Young Entrepreneur Council is a highly selective membership community of entrepreneurs under 45 whose companies have revenues or funding of at least $1M. The YEC Chair program is a new initiative designed to better connect and engage members through the creation of micro-communities based on location, industry, and interests.
Each community is led by a volunteer chair, hand-selected by the YEC team for outstanding leadership in the community during his or her membership tenure. All chairs share one common trait that we believe makes them exceptional: a people-first mentality with regard to relationship building, heavily invested in giving more than is expected in return.
Jessica Moseley, CEO of TCS Interpreting, says YEC was instrumental in “helping me grow as an entrepreneur. I’ve learned so much from other YEC members, about their successes and the problems they’re facing. It’s the people you have access to that really round you out.” YEC, she says, has provided the kind of mentorship she wishes had been available to her 12 years ago, when she first assumed leadership of her parents’ company. “I always want to find a way to give back to organizations that have helped me along the way,” she says. As YEC’s Washington DC chair, she hopes that she can “provide support for people, and that we can grow as a group.”
Jessica was on her way to climbing the corporate ladder as an HR professional when, in 2008, her parents asked for her help in finding a replacement for an employee who had been stealing from them. Back then, TCS was Technical Computer Services, a mom-and-pop computer shop that had expanded into providing technology services and solutions for government employees with disabilities. As it turned out, Jessica decided that she would be the best replacement for the terminated employee.
“Empathy definitely set in, and I didn't want them to go through that experience again,” she says. Her parents, who are both Deaf, had relied upon her for help over the years. She didn’t think she ever wanted to own a business but, she says, “at the same time, I grew up as a mini entrepreneur because I was their ears. I didn't make decisions for them, but I was their voice and I was their interpreter.” American Sign Language, not English, was her first language.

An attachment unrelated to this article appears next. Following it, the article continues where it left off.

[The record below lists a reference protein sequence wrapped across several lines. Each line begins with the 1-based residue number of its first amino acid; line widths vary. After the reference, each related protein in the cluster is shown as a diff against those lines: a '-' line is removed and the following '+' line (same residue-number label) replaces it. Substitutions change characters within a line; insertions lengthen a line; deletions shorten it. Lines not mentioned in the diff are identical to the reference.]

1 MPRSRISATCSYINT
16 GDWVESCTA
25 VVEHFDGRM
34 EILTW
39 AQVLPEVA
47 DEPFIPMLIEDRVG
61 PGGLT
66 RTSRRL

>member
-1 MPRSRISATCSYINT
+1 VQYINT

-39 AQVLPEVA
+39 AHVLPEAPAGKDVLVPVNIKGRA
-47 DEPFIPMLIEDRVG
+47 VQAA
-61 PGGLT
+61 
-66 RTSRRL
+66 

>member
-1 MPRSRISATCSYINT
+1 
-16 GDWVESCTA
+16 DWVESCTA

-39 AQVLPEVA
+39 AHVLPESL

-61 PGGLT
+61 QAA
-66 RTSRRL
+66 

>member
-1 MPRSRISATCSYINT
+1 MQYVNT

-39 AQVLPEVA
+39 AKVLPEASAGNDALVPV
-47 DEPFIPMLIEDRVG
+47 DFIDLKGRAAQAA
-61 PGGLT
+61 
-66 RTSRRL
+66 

When Jessica joined TCS, it was posting just under $1 million in revenue. Her first goal was to pivot the company and position it for growth as a provider of sign language interpreting services to the government. “I was an interpreter my whole life but I’ve never been a professional,” she says. “So my goal was to hire people who knew more than me, who could be my mentors and help me run and grow the business.” Within two years, the company grew from $800,000 to $3 million in revenue and has continued to grow exponentially. TCS now employs approximately 1200 interpreters.
Because I'm in such a niche market, I’ve learned so much from other entrepreneurs about software, operations, HR, marketing. I have put things out there on the online forum, and I've gotten so much support and help. The access I have to the network is invaluable.
TCS, Jessica says, is essentially a staffing agency, providing interpreters to government agencies on an ad hoc basis, or providing them with full time employees. USAID, for instance, has 15-20 Deaf employees and six full-time TCS interpreters on site. The company also works with the Social Security Administration and FEMA, among other agencies.
After she had been running TCS for three years, Jessica decided to become certified as a professional interpreter. Through continuing education programs, she spent a year and a half educating herself and she now spends 25-30 hours a month interpreting for clients and volunteer organizations.
Like many companies, TCS has been impacted by COVID-19. But while the company’s business is down 25-30%, Jessica says that TCS is actually more profitable now. “We were able to move around our overhead, our utilization went up, we realized we were over-staffing in some areas. So it’s worked out in our favor.”
On the recommendation of a friend, Jessica joined YEC four years ago and “I’ve loved it ever since,” she says. “Because I'm in such a niche market, I’ve learned so much from other entrepreneurs about software, operations, HR, marketing. I have put things out there on the online forum, and I've gotten so much support and help. The access I have to the network is invaluable.” While she initially interacted with YEC members solely through the forum, she says that going to YEC Escape deepened those connections. As chair, she hopes to facilitate similar connections for others. “I want to be able to listen to other members about what drives them as entrepreneurs, what they want to see in YEC, and how I can make a difference for them,” she says.